Congolese army says shootout in the capital is failed coup, perpetrators arrested 

KINSHASA — Congo’s army says it has “foiled a coup” early Sunday morning and arrested the perpetrators, including several foreigners, following a shootout between armed men in military uniform and a top politician’s guards that left three people dead in the capital, Kinshasa.  

The attempted coup d’état was “nipped in the bud by Congolese defense and security forces [and] the situation is under control,” Congolese army spokesperson Brigadier General Sylvain Ekenge said at a media briefing. He did not give further details.   

Clashes were reported between men in military uniform and guards of a local politician at the politician’s house on Tshatshi Boulevard, about 2 kilometers (1.2 miles) from the presidential palace and where some embassies are also located.   

This came amid a crisis gripping President Felix Tshisekedi’s ruling party over an election for the parliament’s leadership which was supposed to be held Saturday but was postponed.   

The armed men attacked the Kinshasa residence of Vital Kamerhe, a federal legislator and a candidate for speaker of the National Assembly of Congo, but were stopped by his guards, Michel Moto Muhima, his spokesperson said on the X social media platform.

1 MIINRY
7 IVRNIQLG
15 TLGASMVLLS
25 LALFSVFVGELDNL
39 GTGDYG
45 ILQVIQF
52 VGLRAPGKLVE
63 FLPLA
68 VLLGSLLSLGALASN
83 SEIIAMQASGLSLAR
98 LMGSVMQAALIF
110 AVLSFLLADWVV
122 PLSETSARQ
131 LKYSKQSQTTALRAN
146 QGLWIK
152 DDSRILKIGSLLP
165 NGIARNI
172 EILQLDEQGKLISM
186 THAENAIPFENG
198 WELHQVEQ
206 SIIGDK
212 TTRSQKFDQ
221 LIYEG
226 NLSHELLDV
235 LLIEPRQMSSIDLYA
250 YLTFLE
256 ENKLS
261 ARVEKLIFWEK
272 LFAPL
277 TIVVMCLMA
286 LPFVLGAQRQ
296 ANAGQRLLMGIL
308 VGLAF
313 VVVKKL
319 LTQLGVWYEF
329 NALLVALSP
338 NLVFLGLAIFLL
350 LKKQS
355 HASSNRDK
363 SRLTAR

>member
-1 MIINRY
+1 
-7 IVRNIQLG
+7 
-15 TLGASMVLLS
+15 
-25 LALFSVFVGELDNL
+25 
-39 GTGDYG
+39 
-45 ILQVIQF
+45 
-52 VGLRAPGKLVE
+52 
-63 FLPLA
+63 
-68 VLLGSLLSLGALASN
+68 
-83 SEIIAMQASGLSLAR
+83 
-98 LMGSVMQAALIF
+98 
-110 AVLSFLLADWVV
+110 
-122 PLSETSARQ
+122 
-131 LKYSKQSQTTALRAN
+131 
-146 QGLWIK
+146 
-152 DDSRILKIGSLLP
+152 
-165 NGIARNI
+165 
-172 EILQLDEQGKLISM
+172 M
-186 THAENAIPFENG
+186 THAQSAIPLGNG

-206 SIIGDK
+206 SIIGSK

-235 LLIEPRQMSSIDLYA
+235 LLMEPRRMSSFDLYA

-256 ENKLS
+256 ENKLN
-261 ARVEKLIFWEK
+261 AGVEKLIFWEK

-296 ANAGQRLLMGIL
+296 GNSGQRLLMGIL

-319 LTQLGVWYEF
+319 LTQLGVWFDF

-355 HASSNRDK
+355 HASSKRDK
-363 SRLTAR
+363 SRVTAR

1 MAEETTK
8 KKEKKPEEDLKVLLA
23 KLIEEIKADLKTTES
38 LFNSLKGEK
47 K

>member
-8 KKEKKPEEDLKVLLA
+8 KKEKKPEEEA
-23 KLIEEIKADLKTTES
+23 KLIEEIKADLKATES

“The Honorable Vital Kamerhe and his family are safe and sound. Their security has been reinforced,” he wrote.   

Local media identified the men as Congolese soldiers. It wasn’t clear if the men in military uniform were trying to arrest the politician.   

Two police officers and one of the attackers were killed in the shootout that started around 4:30 a.m. at the house on Tshatshi Boulevard, according to Muhima.   

Footage, seemingly from the area, showed military trucks and heavily armed men parading deserted streets in the neighborhood.   

On Friday, President Felix Tshisekedi met with parliamentarians and leaders of the Sacred Union of the Nation ruling coalition in an attempt to resolve the crisis amid his party which dominates the national assembly.   

He said he would not “hesitate to dissolve the National Assembly and send everyone to new elections if these bad practices persist.”   

Tshisekedi was reelected as president in December in a chaotic vote amid calls for a revote from the opposition over what they said was a lack of transparency, following past trends of disputed elections in the central African country.   

The United States Embassy in Congo issued a security alert, urging caution after “reports of gunfire.” 

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